Connection a Psion Series 3a to my Mac
I follow James Weiner on Mastodon (@firstname.lastname@example.org) because of his beautiful one-pixel art and his work on restoring old computers. Last week he boosted a post which mentioned Psion PDA’s which lead me down a rabbit hole which ended at Psion User Group which is maintained by Alex Brown (@email@example.com). I remembered still having a Psion Series 3a myself somewhere stowed away in a closet together with a Palm V and a Tungsten T3.
The journey got me thinking if would be possible to use the Psion, which still looks like a great device, in a current setup and have it sync data with my Mac Studio. This send me down another journey searching for accurate documentation but I found that lacking. It was mostly for Windows based computers (32 bit and not working on most 64 bit machines) and for Apple which was a bit more obscure at that time even less. If there was anything for MacOSX it was for Intel based machines and definitely not for Apple Silicon.
Toady I got the connectivity working with the excellent help of Alex Brown and Chris Farrow on the Psion User Discord server. I thought I’d write down the steps how I got it working as a reference for others who might want to follow me down this rabbit hole as well.
First problem is the physical connection, it based on sub D9 connector or more commonly known as a serial port. Your Psion series 3a came with a special cable called the 3 Link which was a serial connection interface.
The problem being that current computer hardware does not have any serial or even parallel connectors that where once ubiquitous. To resolve this I had to buy an USB to Serial interface which was obtained via Amazon. You can use others but they must have the PL2303 chip takes care of the proper communication.
Next you’ll have to install the driver which was to my surprise available in the App Store PL2303 Serial. The next step is optional but I found it very useful to test if there is any connectivity between the Mac and the Psion and the cable is doing it’s thing. You’ll use a Terminal emulator to connect both devices. I’ve used SerialTools on my Mac because it’s free and available in the App Store. On the Psion you’ll need to install the Comm tool, if it not installed then you can use Psion-I, select the C: drive, and install Comms.app. (before you do, make sure you disabled the 3-Link).
Open the Comms tool on your Psion and on the Mac you open Serialtools, select the PL2303 port, set baud rate to 9600 and press connect. What you type on the Mac should appear on the Psion screen and vice versa. This proves a proper connection between your Psion Series 3a and your Mac.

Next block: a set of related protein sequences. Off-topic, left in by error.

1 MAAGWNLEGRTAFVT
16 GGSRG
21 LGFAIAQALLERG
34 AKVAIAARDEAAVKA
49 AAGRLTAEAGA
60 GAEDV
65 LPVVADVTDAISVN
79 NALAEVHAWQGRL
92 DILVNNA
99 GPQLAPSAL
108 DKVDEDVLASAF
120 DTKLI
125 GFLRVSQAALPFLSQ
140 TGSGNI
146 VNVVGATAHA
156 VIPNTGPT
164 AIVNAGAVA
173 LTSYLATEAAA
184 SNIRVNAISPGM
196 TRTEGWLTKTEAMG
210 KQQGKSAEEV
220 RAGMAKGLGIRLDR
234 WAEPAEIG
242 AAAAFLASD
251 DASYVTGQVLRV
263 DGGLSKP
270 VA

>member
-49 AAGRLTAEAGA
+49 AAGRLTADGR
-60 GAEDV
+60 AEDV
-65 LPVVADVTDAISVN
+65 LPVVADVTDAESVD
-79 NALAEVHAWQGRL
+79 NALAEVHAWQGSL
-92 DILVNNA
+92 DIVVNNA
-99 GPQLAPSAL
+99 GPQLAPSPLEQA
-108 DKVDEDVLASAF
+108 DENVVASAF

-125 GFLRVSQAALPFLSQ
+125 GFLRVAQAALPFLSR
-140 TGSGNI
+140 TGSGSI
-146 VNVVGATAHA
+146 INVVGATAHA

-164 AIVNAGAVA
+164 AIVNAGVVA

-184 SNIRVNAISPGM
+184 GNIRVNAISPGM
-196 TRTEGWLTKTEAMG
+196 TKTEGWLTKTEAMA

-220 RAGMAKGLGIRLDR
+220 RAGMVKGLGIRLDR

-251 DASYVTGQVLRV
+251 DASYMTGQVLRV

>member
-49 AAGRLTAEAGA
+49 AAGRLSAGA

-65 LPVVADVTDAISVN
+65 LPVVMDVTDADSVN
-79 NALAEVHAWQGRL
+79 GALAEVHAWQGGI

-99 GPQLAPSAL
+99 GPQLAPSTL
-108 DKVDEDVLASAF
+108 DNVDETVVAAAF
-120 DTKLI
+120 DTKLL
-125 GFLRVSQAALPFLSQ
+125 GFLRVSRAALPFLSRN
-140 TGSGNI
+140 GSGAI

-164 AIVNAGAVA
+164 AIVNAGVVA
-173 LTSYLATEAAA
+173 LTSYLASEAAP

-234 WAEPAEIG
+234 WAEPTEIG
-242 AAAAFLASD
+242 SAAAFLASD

I have chosen to start with the DosBox option as it was the simplest option to get started. I dabbled with the plptools option but I haven’t got it working yet. So here are my instructions on using the DosBox option.
First you need to download the Mclink program from here, unzip it in a separate directory which you will reference later.
Download the latest version of DosBox staging from their download page and install the program. When installed, first start the application and on the new
Z:\> prompt type the command:
config -wc to create a new config file in
dosbox-staging.conf.You’ll need to edit this to make a link to your new serial connection. Mine was located at
/dev/tty.PL2303G-USBtoUART8340 check using the Terminal if your is called the same. Find the line that starts with
serial1 and make it look like:
serial1 = direct realport:tty.PL2303G-USBtoUART8340.
At the end of the file you can add commands that can be executed during startup. The command I added is the mounting of the directory where I extracted my copy of Mclink.
mount c /directory/location/of/mclink
To use the new configuration file you’ll need to restart the DosBox program. After it’s restarted you can issue the command
c:\mclink when the mclink program has started you should see a screen like:
Next connect your Psion Series 3a using your new USB to serial cable with the 3link cable. Start the 3-Link program by pressing Psion-L (Key combination, bottom left key and the L together) and turn it on at 19200 baud.
If everything is correct you’ll see mclink connecting and three lines should appear at the top of the window like:
As you can see I’ve asked for the directory contents of the ramdisk of the Psion using the command:
dir rem::m:\* for more commands on how to exchange information please locate the MCLINK.DOC file which explains all of them. Have fun!
20 years of Mac OSX
Twenty years ago the first official release of Mac OSX became available: News article. I still remember my own personal switch to OSX. Till then I was still using Windows for day to day computing and Linux and Solaris for tinkering. OSX brought the best of those two worlds together for me, easy day to day computing with usable software in a nice GUI and all the Unix I could handle. It became just a matter of time before I would switch.
My first encounter with Apple was at work with a classic, the original Macintosh, it was the computer which everyone used to make drawings which could be imported in Wordperfect om an MS-DOS PC (this was the pre Windows era). My parents have always used a Mac, from the first Performa, the colorful translucent iMac, then every iteration of iMac design that followed to which now seems to end for them in an iPad.
My first Mac was the first Mac mini that was released with the G4 PowerPC with a second one quickly after that. The first intel version I got was a year later. In that period I was very busy with getting my mail server configuration working (see switch.richard5.net and diymacserver.com for more information)